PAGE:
Chapter 29: - Page 3 of 4

The Morning

(English version of “Noli Me Tangere”)

At half past eight the procession started from the shadow of the canvas canopy.  It was the same as that of the previous day but for the introduction of one novelty: the older members of the Venerable Tertiary Order and some maidens dressed as old women displayed long gowns, the poor having them of coarse cloth and the rich of silk, or rather of Franciscan guingón, as it is called, since it is most used by the reverend Franciscan friars.  All these sacred garments were genuine, having come from the convento in Manila, where the people may obtain them as alms at a fixed price, if a commercial term may be permitted; this fixed price was liable to increase but not to reduction.  In the convento itself and in the nunnery of St. Clara[1] are sold these same garments which possess, besides the special merit of gaining many indulgences for those who may be shrouded in them, the very special merit of being dearer in proportion as they are old, threadbare, and unserviceable.  We write this in case any pious reader need such sacred relics—or any cunning rag-picker of Europe wish to make a fortune by taking to the Philippines a consignment of patched and grimy garments, since they are valued at sixteen pesos or more, according to their more or less tattered appearance.

San Diego de Alcala was borne on a float adorned with plates of repoussé silver.  The saint, though rather thin, had an ivory bust which gave him a severe and majestic mien, in spite of abundant kingly bangs like those of the Negrito.  His mantle was of satin embroidered with gold.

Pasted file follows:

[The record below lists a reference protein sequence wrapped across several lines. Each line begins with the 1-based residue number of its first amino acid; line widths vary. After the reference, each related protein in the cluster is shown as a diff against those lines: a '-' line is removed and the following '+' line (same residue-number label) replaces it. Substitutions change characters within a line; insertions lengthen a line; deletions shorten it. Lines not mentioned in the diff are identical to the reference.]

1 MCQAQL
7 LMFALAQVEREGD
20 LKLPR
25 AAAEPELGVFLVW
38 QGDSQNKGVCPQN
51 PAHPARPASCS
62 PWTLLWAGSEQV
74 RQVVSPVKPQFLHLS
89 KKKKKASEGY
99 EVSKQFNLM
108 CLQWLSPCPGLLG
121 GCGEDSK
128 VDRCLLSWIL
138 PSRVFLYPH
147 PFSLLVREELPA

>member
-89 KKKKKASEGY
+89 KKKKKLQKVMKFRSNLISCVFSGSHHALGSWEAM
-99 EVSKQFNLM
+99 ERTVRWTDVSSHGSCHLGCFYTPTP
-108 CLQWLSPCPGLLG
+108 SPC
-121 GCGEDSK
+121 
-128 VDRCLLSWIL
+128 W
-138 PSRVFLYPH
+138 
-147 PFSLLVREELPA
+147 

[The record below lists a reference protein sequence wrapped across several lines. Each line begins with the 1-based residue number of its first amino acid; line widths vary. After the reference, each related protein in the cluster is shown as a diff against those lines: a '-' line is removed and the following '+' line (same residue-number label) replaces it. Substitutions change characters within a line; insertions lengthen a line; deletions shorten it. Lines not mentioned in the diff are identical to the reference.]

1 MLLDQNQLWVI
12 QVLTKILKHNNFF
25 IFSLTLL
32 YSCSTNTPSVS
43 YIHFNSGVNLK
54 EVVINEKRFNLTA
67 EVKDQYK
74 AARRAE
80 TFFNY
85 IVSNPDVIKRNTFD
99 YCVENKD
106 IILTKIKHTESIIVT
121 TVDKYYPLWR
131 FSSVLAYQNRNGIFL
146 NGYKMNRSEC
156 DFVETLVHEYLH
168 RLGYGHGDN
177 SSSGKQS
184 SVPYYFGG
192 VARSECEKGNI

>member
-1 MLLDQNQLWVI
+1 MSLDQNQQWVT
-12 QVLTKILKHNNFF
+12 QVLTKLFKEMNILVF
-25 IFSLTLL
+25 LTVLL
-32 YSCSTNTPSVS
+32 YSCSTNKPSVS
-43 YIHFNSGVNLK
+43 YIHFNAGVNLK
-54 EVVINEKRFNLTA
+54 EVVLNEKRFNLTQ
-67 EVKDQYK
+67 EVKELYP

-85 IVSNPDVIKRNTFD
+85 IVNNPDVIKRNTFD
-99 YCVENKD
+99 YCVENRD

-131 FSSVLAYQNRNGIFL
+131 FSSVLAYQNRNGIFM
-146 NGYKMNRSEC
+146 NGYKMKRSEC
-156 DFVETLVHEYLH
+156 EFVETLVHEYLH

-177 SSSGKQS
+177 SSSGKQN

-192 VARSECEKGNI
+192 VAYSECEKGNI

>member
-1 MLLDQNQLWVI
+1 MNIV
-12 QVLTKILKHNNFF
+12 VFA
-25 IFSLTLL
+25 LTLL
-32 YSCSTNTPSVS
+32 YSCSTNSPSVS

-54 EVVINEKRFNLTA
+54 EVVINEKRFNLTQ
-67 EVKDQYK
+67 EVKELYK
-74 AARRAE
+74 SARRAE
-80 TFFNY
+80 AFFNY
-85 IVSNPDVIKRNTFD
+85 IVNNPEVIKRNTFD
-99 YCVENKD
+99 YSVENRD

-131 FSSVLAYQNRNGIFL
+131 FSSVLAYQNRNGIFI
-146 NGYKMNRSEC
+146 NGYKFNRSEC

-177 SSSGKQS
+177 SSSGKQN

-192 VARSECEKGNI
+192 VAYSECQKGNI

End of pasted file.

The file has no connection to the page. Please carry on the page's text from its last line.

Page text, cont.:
Our venerable father, St. Francis, followed the Virgin as on yesterday, except that the priest under the canopy this time was Padre Salvi and not the graceful Padre Sibyla, so refined in manner.  But if the former lacked a beautiful carriage he had more than enough unction, walking half bent over with lowered eyes and hands crossed in mystic attitude.  The bearers of the canopy were the same cabezas de barangay, sweating with satisfaction at seeing themselves at the same time semi-sacristans, collectors of the tribute, redeemers of poor erring humanity, and consequently Christs who were giving their blood for the sins of others.  The surpliced coadjutor went from float to float carrying the censer, with the smoke from which he from time to time regaled the nostrils of the curate, who then became even more serious and grave.

So the procession moved forward slowly and deliberately to the sound of bombs, songs, and religious melodies let loose into the air by bands of musicians that followed the floats.  Meanwhile, the hermano mayor distributed candles with such zeal that many of the participants returned to their homes with light enough for four nights of card-playing.  Devoutly the curious spectators knelt at the passage of the float of the Mother of God, reciting Credos and Salves fervently.  In front of a house in whose gaily decorated windows were to be seen the alcalde, Capitan Tiago, Maria Clara, and Ibarra, with various Spaniards and young ladies, the float was detained. Padre Salvi happened to raise his eyes, but made not the slightest movement that might have been taken for a salute or a recognition of them.  He merely stood erect, so that his cope fell over his shoulders more gracefully and elegantly.

[1] The nunnery of St. Clara, situated on the Pasig River just east of Fort Santiago, was founded in 1621 by the Poor Clares, an order of nuns affiliated with the Franciscans, and was taken under the royal patronage as the Real Monasterio de Santa Clara in 1662.  It is still in existence and is perhaps the most curious of all the curious relics of the Middle Ages in old Manila.—TR.

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